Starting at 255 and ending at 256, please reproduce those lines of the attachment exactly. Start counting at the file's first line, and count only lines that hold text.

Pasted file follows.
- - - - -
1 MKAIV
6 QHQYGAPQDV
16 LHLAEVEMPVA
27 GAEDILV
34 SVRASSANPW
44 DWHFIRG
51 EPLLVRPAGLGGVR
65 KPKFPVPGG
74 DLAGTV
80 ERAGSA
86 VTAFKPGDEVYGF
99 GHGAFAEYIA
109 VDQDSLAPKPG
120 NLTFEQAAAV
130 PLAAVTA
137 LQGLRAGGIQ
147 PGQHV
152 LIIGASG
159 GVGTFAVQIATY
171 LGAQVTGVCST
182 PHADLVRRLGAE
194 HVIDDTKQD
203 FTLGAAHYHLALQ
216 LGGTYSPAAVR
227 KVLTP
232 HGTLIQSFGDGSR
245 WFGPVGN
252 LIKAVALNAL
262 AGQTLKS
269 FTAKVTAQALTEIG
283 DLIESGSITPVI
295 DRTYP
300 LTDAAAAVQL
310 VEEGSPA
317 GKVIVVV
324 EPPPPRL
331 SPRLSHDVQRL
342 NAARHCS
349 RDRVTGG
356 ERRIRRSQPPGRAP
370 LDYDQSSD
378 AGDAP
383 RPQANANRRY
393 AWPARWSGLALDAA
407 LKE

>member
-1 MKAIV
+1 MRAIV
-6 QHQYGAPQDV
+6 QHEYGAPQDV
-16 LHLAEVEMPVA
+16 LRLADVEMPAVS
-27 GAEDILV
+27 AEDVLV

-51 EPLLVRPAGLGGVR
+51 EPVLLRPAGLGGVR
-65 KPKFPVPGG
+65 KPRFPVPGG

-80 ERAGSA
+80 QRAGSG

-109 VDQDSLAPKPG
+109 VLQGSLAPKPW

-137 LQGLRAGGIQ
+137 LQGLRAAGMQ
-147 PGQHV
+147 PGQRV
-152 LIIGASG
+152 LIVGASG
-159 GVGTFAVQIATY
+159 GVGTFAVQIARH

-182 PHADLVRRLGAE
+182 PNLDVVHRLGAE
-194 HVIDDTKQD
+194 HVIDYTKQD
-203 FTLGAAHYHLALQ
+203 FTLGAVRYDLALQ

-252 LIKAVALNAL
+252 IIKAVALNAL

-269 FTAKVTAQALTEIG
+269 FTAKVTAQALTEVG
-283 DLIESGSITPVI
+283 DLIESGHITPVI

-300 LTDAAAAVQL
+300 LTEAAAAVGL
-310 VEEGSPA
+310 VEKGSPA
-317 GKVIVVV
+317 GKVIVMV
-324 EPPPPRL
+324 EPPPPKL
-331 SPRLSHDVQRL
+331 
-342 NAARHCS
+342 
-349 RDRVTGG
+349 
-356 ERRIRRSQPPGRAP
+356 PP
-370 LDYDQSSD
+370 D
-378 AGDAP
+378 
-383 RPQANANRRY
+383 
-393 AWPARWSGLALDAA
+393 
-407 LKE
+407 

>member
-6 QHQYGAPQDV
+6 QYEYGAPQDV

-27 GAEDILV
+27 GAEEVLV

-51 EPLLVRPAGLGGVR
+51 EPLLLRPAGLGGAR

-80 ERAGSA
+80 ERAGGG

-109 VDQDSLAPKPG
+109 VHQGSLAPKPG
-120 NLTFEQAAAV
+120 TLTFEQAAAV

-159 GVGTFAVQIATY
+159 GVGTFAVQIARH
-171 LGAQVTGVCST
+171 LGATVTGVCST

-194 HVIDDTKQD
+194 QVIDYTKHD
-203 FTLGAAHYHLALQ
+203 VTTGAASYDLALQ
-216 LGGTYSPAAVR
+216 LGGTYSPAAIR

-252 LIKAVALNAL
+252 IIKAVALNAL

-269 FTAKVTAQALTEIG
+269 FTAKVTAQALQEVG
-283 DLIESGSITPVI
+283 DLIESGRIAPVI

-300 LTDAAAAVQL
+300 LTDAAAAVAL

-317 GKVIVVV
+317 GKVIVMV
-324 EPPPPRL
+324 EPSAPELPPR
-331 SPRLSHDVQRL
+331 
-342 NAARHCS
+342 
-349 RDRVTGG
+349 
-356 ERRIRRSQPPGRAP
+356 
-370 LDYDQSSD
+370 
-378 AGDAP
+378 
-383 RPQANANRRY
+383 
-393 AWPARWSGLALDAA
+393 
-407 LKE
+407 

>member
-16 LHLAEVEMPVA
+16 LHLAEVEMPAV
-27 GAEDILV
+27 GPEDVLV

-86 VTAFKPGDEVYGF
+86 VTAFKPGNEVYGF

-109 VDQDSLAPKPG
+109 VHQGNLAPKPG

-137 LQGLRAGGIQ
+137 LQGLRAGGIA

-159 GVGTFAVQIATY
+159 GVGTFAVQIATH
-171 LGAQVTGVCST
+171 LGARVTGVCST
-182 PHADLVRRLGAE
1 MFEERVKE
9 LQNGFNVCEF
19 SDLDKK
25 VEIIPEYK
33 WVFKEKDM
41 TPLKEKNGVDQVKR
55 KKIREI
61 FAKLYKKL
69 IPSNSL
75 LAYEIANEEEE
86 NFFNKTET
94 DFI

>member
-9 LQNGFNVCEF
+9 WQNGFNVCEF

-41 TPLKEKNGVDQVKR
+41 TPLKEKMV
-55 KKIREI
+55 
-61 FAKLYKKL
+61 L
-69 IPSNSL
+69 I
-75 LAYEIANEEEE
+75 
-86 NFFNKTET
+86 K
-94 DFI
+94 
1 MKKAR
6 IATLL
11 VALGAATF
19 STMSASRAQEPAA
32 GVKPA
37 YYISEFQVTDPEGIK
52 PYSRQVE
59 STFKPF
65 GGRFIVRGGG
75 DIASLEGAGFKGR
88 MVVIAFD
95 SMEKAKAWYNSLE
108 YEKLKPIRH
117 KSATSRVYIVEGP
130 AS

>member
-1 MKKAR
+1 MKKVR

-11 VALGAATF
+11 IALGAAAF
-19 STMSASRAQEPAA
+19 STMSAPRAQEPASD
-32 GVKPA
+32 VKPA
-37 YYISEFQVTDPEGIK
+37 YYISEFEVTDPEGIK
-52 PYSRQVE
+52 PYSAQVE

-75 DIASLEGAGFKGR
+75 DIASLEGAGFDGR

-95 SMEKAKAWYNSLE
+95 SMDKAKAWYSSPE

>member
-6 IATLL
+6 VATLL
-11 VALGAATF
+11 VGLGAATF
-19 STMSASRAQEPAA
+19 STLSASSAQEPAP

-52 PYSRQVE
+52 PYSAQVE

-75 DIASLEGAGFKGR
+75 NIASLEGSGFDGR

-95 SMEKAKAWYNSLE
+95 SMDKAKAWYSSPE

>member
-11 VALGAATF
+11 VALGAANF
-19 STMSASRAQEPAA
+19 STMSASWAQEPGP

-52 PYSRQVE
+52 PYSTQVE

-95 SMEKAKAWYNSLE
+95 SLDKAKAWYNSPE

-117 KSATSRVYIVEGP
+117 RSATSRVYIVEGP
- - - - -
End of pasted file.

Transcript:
-19 STMSASRAQEPAA
+19 STMSASWAQEPGP